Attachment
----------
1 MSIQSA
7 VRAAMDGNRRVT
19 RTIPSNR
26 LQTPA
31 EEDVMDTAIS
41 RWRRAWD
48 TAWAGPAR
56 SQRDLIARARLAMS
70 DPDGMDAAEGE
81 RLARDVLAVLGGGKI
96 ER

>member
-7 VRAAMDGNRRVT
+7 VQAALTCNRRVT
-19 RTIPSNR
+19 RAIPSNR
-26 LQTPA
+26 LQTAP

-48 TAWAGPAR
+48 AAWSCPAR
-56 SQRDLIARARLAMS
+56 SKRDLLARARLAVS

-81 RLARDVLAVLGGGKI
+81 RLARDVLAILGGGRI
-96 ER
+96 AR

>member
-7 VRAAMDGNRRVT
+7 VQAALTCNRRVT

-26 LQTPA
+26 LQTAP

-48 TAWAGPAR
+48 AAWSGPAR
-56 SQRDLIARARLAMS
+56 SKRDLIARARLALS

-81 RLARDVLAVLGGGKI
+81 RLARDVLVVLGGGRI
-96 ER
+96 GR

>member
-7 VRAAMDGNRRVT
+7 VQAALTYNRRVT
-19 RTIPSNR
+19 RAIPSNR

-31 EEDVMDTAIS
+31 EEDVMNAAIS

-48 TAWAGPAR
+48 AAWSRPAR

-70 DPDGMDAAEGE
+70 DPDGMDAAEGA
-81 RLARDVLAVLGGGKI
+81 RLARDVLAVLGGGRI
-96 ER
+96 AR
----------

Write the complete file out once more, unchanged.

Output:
1 MSIQSA
7 VRAAMDGNRRVT
19 RTIPSNR
26 LQTPA
31 EEDVMDTAIS
41 RWRRAWD
48 TAWAGPAR
56 SQRDLIARARLAMS
70 DPDGMDAAEGE
81 RLARDVLAVLGGGKI
96 ER

>member
-7 VRAAMDGNRRVT
+7 VQAALTCNRRVT
-19 RTIPSNR
+19 RAIPSNR
-26 LQTPA
+26 LQTAP

-48 TAWAGPAR
+48 AAWSCPAR
-56 SQRDLIARARLAMS
+56 SKRDLLARARLAVS

-81 RLARDVLAVLGGGKI
+81 RLARDVLAILGGGRI
-96 ER
+96 AR

>member
-7 VRAAMDGNRRVT
+7 VQAALTCNRRVT

-26 LQTPA
+26 LQTAP

-48 TAWAGPAR
+48 AAWSGPAR
-56 SQRDLIARARLAMS
+56 SKRDLIARARLALS

-81 RLARDVLAVLGGGKI
+81 RLARDVLVVLGGGRI
-96 ER
+96 GR

>member
-7 VRAAMDGNRRVT
+7 VQAALTYNRRVT
-19 RTIPSNR
+19 RAIPSNR

-31 EEDVMDTAIS
+31 EEDVMNAAIS

-48 TAWAGPAR
+48 AAWSRPAR

-70 DPDGMDAAEGE
+70 DPDGMDAAEGA
-81 RLARDVLAVLGGGKI
+81 RLARDVLAVLGGGRI
-96 ER
+96 AR